Remembering the Fallen

My family has been blessed. My father, uncles, cousins, and friends all returned home from their wars. Make no mistake: each of them left something on those battlefields of Europe and the Pacific and Korea and Vietnam and Iraq. My father only tells three or four stories about World War II, all of them fairly tame and mostly humorous. Stories of brawling and mixing it up with officers. The rest–the worst of it–is left unsaid. “We lost a lot of good men,” is as detailed as he gets.

My uncle–all bluster and macho bravado and obscene tattoos–liked to tell those “safe” war stories, too: all of them entertaining and honed by years of retelling. But when the subject turned to a kamikaze attack on his ship, he burst into tears and walked away. For a man of his character and generation, that wordless act conveyed more horror and despair than any story ever could.  After that, you don’t need to hear the details. You don’t want to hear the details.

My closest friend was a well-known author who refused to speak to interviewers about his time in Vietnam, where he was shot twice by snipers. I asked him why he never talked about it. He simply said, “It sucked. There’s nothing else to say.” A couple of his stories contained images from the war: horrifying images which had the vivid character of memories. I once asked him if they were real. They were. I never asked about the war again.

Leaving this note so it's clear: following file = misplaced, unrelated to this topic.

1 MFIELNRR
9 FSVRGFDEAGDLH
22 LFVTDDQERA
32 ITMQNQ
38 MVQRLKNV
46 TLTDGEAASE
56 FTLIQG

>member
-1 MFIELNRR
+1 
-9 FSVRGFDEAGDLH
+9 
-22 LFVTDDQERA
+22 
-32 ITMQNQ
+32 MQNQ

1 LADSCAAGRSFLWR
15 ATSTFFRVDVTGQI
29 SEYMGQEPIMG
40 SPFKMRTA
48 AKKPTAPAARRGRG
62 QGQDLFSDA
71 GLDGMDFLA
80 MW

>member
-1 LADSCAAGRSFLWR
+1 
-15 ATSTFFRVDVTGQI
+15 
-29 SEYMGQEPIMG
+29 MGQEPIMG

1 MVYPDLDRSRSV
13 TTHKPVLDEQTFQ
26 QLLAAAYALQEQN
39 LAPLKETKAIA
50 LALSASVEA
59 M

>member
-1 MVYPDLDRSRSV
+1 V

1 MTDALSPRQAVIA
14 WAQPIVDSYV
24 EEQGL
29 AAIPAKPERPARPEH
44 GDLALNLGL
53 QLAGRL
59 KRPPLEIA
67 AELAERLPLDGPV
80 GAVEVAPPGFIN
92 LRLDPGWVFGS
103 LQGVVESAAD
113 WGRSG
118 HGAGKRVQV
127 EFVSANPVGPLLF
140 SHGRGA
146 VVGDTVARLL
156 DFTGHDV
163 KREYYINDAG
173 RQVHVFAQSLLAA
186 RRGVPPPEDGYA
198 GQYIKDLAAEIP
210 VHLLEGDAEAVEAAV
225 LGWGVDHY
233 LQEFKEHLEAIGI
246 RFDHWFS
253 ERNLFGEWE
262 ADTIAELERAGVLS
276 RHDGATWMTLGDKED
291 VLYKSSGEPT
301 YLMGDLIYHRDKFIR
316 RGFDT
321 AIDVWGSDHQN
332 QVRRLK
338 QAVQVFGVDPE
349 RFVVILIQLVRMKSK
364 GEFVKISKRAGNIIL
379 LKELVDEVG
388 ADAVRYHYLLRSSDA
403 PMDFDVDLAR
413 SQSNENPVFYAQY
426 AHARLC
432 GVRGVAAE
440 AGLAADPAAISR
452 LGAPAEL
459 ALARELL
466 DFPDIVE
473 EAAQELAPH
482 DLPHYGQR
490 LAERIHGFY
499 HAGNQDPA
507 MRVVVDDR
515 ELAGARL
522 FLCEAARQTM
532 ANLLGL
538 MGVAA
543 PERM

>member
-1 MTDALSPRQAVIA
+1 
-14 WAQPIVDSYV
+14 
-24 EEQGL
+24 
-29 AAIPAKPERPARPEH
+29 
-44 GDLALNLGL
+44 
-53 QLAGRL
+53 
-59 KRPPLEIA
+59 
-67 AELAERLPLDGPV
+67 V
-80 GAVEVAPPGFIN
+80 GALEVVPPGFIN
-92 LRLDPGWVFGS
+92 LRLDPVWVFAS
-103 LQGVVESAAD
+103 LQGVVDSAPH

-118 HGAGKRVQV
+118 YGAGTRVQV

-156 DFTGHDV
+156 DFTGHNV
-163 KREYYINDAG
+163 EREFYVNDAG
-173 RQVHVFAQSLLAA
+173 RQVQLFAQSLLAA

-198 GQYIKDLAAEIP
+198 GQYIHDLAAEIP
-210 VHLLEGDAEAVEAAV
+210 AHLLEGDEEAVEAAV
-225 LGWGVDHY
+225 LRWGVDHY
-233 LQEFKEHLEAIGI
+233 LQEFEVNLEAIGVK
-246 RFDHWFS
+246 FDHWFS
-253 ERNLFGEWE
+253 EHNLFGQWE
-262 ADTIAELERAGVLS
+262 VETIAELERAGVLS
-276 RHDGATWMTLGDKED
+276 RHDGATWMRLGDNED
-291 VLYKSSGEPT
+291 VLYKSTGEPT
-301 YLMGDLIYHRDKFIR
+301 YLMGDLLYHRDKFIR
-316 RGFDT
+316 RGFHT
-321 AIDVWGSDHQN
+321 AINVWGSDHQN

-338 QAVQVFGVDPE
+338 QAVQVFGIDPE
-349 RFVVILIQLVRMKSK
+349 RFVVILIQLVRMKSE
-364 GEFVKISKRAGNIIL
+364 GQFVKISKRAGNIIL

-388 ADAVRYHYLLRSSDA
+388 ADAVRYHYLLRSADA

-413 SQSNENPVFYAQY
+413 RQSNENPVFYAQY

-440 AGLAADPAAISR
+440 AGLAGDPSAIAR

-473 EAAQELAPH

Everyone who goes into battle is changed. Today we remember the men who paid the ultimate price, and their families. We need to recall the final words–a prayer, really–of Lincoln’s Second Inaugural Address: “With malice toward none, with charity for all, with firmness in the right as God gives us to see the right, let us strive on to finish the work we are in, to bind up the nation’s wounds, to care for him who shall have borne the battle and for his widow and his orphan, to do all which may achieve and cherish a just and lasting peace among ourselves and with all nations.”

The best we can do is to make sure the widows and orphans of the fallen are cared for, to pray for them and all who have borne the burden for the rest of us, paying the final and greatest price. And, most of all, we must pray for a lasting peace.

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About Thomas L. McDonald

Thomas L. McDonald writes about technology, theology, history, games, and shiny things. Details of his rather uneventful life as a professional writer and magazine editor can be found in the About tab.


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